Setting the global HR Transformation strategy
The days of a “one size fits all” HR service delivery model delivered by one technology solution, or one service provider, are gone. Many companies are now searching for HR service delivery models that meet their specific needs, are scalable, and can easily adapt to the changing demands that come with globalization. Achieving the most overall value from a new model begins with defining the desired outcomes.
Those outcomes are more effectively achieved by setting guiding principles to establish alignment with the anticipated needs of the business. This approach flows through to designing processes, organization, technologies, and third-party providers that collectively will deliver the clearly established desired outcomes. Across the delivery model solutions, creating an integrated solution that creates an “easy” experience for employees, managers, and leaders is critical to long-term performance.
Across the highly varied HR Transformation experiences among industries, one common thread runs throughout many: Most organizations deploy a “blend” of technologies and third-party providers in addition to internal capability to create the end-state model for delivering HR services as this typically yields the required combination of speed, cost, and quality.
The “blend” varies according to the particular needs of the organization. Typically, it involves the following components:
- A core Human Capital management technology. Organizations may either continue to leverage existing enterprise resource planning (ERP) solutions, or deploy a software-as-a-service (SaaS) solution as the central system of record for employee data that acts as the overall “hub” for the solution.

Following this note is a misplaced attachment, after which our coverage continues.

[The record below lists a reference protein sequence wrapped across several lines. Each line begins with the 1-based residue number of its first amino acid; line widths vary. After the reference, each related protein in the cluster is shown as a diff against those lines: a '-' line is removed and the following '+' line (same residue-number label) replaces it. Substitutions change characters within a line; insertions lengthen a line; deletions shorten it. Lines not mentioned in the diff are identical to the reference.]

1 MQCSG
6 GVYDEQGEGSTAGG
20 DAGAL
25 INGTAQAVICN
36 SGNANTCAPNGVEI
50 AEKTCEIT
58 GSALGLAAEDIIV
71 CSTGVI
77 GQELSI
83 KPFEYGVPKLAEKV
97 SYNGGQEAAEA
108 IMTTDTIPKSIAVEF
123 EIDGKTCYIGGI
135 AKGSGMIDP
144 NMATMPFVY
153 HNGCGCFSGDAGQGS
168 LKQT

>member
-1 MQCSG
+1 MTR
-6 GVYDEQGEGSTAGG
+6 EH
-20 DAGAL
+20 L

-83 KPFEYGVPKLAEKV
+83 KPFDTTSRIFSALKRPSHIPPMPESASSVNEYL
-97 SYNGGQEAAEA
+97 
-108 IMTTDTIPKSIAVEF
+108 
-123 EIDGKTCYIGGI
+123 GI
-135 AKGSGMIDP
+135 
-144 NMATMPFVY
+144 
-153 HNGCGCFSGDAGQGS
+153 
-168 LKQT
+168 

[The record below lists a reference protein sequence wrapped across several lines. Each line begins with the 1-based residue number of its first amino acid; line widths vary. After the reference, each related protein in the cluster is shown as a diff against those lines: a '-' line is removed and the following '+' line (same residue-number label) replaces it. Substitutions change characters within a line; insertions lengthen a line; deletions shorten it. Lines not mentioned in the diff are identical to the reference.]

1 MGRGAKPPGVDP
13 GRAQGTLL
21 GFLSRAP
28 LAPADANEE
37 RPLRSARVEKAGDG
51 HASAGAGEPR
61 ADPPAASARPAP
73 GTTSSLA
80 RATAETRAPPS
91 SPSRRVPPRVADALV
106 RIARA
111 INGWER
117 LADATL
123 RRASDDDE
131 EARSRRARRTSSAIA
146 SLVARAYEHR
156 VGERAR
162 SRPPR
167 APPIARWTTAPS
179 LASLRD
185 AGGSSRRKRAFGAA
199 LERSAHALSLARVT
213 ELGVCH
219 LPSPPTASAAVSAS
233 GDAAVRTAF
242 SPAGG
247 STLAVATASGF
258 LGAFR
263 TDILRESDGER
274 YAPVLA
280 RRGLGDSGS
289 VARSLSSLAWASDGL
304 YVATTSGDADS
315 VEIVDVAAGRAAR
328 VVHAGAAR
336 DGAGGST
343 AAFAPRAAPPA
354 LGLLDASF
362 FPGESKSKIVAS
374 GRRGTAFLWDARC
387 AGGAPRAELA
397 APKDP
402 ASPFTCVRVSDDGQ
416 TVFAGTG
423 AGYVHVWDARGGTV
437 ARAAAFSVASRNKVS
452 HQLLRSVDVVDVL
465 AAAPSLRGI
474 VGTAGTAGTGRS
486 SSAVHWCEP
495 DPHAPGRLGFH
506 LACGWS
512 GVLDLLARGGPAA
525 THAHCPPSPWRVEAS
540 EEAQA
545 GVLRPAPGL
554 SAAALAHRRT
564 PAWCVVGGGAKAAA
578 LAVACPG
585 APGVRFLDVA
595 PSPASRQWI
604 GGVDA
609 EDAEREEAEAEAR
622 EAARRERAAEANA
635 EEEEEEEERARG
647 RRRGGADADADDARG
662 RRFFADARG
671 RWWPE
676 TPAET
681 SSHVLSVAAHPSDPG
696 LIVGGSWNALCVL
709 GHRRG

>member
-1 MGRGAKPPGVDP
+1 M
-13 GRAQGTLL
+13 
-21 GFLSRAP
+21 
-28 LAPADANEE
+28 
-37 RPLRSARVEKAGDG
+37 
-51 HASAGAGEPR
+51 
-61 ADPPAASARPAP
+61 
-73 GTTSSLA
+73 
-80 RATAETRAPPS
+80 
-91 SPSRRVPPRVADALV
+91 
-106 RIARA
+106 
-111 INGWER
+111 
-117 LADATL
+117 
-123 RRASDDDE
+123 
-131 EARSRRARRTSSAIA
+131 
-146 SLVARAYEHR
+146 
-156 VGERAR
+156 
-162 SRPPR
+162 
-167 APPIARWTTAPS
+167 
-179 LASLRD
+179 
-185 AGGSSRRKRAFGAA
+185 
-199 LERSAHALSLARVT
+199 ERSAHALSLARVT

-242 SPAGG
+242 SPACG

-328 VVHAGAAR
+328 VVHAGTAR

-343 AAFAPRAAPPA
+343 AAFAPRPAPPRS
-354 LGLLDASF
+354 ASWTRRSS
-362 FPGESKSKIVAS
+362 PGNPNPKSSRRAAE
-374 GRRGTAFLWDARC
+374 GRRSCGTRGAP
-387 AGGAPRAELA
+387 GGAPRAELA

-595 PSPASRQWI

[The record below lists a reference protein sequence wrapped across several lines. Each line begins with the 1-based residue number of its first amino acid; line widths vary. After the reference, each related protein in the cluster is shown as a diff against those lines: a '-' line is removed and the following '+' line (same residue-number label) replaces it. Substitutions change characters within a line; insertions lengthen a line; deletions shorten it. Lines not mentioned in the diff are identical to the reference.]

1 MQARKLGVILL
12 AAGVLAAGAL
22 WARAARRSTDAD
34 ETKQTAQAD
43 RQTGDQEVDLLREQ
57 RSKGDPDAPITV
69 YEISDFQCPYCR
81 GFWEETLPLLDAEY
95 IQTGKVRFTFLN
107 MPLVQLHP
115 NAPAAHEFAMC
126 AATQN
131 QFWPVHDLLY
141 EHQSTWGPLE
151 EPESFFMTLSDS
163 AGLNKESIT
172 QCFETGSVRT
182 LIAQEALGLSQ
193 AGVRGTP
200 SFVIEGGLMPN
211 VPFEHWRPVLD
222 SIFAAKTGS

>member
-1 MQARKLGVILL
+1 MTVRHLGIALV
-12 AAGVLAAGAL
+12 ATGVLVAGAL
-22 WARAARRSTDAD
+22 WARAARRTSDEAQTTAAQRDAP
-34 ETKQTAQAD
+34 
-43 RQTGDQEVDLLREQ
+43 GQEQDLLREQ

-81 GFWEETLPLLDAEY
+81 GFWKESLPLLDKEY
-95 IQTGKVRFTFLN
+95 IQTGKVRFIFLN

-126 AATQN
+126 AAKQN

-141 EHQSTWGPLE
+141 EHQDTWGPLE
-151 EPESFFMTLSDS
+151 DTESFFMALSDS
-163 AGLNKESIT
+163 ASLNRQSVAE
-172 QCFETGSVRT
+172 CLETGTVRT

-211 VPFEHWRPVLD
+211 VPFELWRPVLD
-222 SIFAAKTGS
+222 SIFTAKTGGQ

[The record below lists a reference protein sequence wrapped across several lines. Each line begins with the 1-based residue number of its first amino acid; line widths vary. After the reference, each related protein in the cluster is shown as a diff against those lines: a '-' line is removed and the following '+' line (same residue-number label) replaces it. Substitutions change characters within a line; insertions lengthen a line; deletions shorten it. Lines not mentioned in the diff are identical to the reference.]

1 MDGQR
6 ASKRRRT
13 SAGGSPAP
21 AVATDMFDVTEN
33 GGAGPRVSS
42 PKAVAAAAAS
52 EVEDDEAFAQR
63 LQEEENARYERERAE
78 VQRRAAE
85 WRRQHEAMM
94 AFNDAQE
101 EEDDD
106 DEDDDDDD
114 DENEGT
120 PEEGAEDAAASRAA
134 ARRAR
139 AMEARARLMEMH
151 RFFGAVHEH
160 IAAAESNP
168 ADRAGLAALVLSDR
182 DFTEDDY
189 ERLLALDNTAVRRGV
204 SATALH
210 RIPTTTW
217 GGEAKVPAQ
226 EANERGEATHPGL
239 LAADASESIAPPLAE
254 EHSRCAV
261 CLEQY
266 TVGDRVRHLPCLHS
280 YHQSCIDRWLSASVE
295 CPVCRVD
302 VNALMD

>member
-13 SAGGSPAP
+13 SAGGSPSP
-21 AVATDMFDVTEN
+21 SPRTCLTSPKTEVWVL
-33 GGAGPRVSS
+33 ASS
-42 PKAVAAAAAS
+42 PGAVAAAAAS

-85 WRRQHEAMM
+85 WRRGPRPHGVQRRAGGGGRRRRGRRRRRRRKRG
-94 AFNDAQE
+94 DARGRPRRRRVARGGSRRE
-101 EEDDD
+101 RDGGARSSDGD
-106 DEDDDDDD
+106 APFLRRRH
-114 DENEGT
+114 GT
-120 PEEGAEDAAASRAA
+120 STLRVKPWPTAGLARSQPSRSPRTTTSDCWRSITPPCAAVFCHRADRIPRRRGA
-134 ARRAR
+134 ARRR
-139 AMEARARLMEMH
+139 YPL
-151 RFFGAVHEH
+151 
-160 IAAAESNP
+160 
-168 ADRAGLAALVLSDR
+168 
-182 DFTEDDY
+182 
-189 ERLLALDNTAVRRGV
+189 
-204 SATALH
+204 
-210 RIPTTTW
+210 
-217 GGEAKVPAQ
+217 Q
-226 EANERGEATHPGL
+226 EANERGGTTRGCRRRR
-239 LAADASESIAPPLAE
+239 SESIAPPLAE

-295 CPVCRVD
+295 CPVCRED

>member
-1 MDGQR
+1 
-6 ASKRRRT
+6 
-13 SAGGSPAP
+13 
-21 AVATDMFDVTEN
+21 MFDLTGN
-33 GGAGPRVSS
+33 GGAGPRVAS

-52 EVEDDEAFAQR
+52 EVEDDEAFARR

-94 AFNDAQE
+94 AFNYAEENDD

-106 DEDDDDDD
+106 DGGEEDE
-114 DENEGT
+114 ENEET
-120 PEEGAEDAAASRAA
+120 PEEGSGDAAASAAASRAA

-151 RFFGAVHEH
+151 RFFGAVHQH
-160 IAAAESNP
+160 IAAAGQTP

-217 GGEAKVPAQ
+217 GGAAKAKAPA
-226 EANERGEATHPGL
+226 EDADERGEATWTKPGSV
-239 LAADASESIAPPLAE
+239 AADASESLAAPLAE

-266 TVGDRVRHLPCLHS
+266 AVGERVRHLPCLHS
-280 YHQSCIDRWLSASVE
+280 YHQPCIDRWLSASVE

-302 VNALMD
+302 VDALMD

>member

- Best-of-breed point solutions. Many organizations are turning to “best-of-breed” solutions that can provide specific functionality with the most efficient/particularized features. The most common solutions include those that relate to talent, staffing, and learning and many are being delivered as SaaS solutions as well.
- Portals. Many organizations are deploying new portal solutions or extending their enterprise portals to “wrap” various solutions together into cohesive packages. The portals can provide employees with direct access into each of the solutions that make up an organization’s blended models, but also typically provide access to HR-related content, such as forms, policies, and other related key decision support material.
- Selective and strategic outsourcing. Organizations are reviewing the areas that make the most sense for outsourcing on a function-by-function basis instead of focusing on full-scale outsourcing. The most typical outsourcing candidates in the blended model include payroll, benefits, and absence management, but they can also include other areas depending on the specific needs of the organization.
- Internal shared services. Many organizations are deploying global, regional, and satellite shared services centers to most effectively fit the needs of delivering HR services to their global workforces. The focus of these shared services centers is to help create systems that adapt to the demands of flexible and fluid organizations. This means they can scale to deliver services to the entire organization while still being specialized enough to provide tailored services that can meet the specific needs of a regional or local employee population.
Implementing a blended HR service delivery model comes with its own set of challenges.